Photo: Midjourney Courtesy of MIXED
One study looks at the instances in which visitors to virtual parties feel particularly uncomfortable and the element that promotes immersion.
How much realism is needed to make visitors to virtual reality parties feel like they are in a real event? Spanish researchers asked themselves this question and tried to capture the feelings of virtual reality party-goers in a study.
The results show that virtual audiences at VR concerts can have a greater impact on users than performing on stage, and being alone among strangers in VR is not fun. But the experience has weaknesses.
Researchers recreate a live Dire Straits concert in virtual reality
The University of Barcelona has recreated a live performance by rock band Dire Straits in virtual reality for study. A ten-minute clip from a 1983 concert shows a performance of what may be their most famous song, “Sultans of Swing”.
Unlike immersive VR concerts like those of Bastille, where only a video is embedded in a VR environment, here a virtual version of the band is shown on stage. The audience also consists of virtual people.
For the study, a total of 26 people were equipped with VR headsets and found themselves approximately sixth grade in front of the virtual stage at a VR concert. All participants attended the VR concert alone and stood in a fixed location surrounded by animated fans from the audience.
After the event, all participants wrote down their self-perceptions. In particular, they were asked to indicate their feelings during the concert, to note their movements and those of the audience, and to record aspects that enhanced immersion as well as those that were somewhat disturbing.
Virtual reality party-goers were afraid of the audience
During the study, the researchers increased the quality of the animations, lighting, and ambient sounds, which also included conversations between the virtual guests.
They also added an option for interaction: If participants looked at a hypothetical person in their vicinity, there was a high probability that that person returned the look with a smile for one to three seconds.
In fact, the researchers hypothesized that feedback such as eye contact with animation would increase subjects’ perception of reality. However, most participants felt put off by the VR audience’s reactions.
Both male and female participants described their discomfort in their field reports. Some excerpts from their reports:
- “…as I turned around the people closest to me stopped watching the concert and turned their attention to me. I might have been imagining it, but it was a little scary.”
- “When I turned in someone’s direction, they just stared at me until I turned back, which was a little unsettling.”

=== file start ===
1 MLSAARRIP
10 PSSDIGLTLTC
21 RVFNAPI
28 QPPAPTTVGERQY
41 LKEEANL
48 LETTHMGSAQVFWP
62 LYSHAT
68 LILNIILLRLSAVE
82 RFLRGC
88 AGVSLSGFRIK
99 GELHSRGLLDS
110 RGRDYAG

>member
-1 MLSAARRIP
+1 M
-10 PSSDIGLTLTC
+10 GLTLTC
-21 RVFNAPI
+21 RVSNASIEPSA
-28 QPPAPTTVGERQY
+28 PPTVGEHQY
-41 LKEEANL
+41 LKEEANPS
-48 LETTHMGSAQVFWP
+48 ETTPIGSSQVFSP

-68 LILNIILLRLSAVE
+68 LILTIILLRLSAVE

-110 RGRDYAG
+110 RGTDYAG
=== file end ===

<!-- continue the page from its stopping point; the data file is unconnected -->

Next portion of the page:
- “Every time I looked at the woman to my right and the woman to my left a little behind me, they would turn to look at me and stare for the amount of time I would expect a friend to stare at. Because they are strangers to me, I didn’t expect them to acknowledge my gaze or look into their own eyes for a moment.” Heart Their bodies and looking at me for a long time made me feel uncomfortable.”
- “The applause didn’t sound right to me. It sounded as if it was also coming out of the guitar speakers in place like the music. I expected it to be much louder and closer to me.”
- The crowd stood apart from what was expected.
- “At no point did I really feel like I was in a real concert. Starting with the band, I missed out on interacting with the crowd as well as within the band itself.”
- “The crowd seemed so spaced apart — like it was a socially distanced party, that it drew me out.”
However, the virtual audience wasn’t just annoyed by their plain looks. Although none of the characters responded to the human participants in the first part of the study or during the entire concert, some still felt noticeable afterwards.
Of course, these impressions may depend on the application used, which in this case is not particularly high quality graphically (see end of article).
Lack of variety and movement is a mood killer
Another major criticism between male and female was that the audience consisted exclusively of women by default. A circumstance that constantly caused the irritation and disorder of immersion.
The audience’s inability to move to the stage, inappropriate crowd movement and noise, and the band’s lack of mobility have also been criticized as leading to immersion disorder.
On the plus side, many liked the spatial sound of live music and crowd noise. This gave the test subjects the feeling that they were in the audience in front of a real theatre. In general, the The virtual reality party was received more positively by men than women.
Audience behavior was more important to immersion than what was happening on stage
The virtual audience was more likely to provide an immersive experience when clapping, dancing, and cheering were in sync with the music and dynamics of Dire Straits’ virtual reality performance. When that wasn’t the case, users were disconnected from the experience.
Overall, the researchers found that the users’ individual moods were dominated by reactions to the crowd rather than the band. Being alone among virtual strangers at a concert seems to be a bit of a social threat to some of the participants.
However, the study design is quite questionable, as it is not a real-life re-enactment concert. Static and mobile virtual concertgoers remind me of the VR version of Emily Wants To Play. I don’t need a study to know that having someone stare at me all the time for no reason scares me.
The results of this study read very much like self-fulfilling prophecies, based on the lackluster execution described and seen in the video: If you create a technically flawed, one-dimensional virtual environment — what do you think the reception would be?
However, social VR developers can leave out one or two points from the study, such as the suitability of audience behavior for immersion.